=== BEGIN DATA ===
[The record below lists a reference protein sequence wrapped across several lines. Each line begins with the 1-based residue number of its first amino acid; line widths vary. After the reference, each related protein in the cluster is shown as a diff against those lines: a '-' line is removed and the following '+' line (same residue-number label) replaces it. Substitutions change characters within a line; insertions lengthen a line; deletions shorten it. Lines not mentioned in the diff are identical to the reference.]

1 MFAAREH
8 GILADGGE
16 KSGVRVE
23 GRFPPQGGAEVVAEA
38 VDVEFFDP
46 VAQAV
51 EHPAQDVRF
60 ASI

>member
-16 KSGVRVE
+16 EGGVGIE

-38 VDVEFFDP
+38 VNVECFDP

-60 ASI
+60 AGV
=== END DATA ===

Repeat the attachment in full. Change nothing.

[The record below lists a reference protein sequence wrapped across several lines. Each line begins with the 1-based residue number of its first amino acid; line widths vary. After the reference, each related protein in the cluster is shown as a diff against those lines: a '-' line is removed and the following '+' line (same residue-number label) replaces it. Substitutions change characters within a line; insertions lengthen a line; deletions shorten it. Lines not mentioned in the diff are identical to the reference.]

1 MFAAREH
8 GILADGGE
16 KSGVRVE
23 GRFPPQGGAEVVAEA
38 VDVEFFDP
46 VAQAV
51 EHPAQDVRF
60 ASI

>member
-16 KSGVRVE
+16 EGGVGIE

-38 VDVEFFDP
+38 VNVECFDP

-60 ASI
+60 AGV